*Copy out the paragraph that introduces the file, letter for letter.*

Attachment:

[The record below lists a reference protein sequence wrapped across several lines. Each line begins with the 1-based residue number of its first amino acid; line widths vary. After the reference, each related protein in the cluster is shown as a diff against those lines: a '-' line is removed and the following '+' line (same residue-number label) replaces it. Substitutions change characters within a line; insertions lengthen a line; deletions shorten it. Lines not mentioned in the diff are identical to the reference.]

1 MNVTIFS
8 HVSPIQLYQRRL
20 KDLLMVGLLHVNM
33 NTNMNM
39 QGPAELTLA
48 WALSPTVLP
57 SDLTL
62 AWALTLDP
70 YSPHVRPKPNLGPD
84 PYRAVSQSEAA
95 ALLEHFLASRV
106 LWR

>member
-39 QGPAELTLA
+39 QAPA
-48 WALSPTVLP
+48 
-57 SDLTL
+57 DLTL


[The record below lists a reference protein sequence wrapped across several lines. Each line begins with the 1-based residue number of its first amino acid; line widths vary. After the reference, each related protein in the cluster is shown as a diff against those lines: a '-' line is removed and the following '+' line (same residue-number label) replaces it. Substitutions change characters within a line; insertions lengthen a line; deletions shorten it. Lines not mentioned in the diff are identical to the reference.]